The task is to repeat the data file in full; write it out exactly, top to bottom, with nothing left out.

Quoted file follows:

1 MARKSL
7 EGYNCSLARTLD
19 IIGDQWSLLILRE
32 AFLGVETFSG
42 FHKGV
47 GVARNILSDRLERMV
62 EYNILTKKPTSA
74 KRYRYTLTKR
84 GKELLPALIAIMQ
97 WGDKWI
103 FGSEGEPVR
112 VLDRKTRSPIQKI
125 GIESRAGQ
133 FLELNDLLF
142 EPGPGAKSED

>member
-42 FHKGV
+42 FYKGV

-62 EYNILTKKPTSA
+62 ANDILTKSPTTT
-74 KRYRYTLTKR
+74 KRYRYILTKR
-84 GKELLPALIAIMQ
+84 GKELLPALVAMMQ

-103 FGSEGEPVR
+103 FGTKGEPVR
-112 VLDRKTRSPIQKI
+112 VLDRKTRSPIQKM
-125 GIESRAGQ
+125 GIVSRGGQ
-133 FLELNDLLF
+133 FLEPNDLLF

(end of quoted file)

1 MARKSL
7 EGYNCSLARTLD
19 IIGDQWSLLILRE
32 AFLGVETFSG
42 FHKGV
47 GVARNILSDRLERMV
62 EYNILTKKPTSA
74 KRYRYTLTKR
84 GKELLPALIAIMQ
97 WGDKWI
103 FGSEGEPVR
112 VLDRKTRSPIQKI
125 GIESRAGQ
133 FLELNDLLF
142 EPGPGAKSED

>member
-42 FHKGV
+42 FYKGV

-62 EYNILTKKPTSA
+62 ANDILTKSPTTT
-74 KRYRYTLTKR
+74 KRYRYILTKR
-84 GKELLPALIAIMQ
+84 GKELLPALVAMMQ

-103 FGSEGEPVR
+103 FGTKGEPVR
-112 VLDRKTRSPIQKI
+112 VLDRKTRSPIQKM
-125 GIESRAGQ
+125 GIVSRGGQ
-133 FLELNDLLF
+133 FLEPNDLLF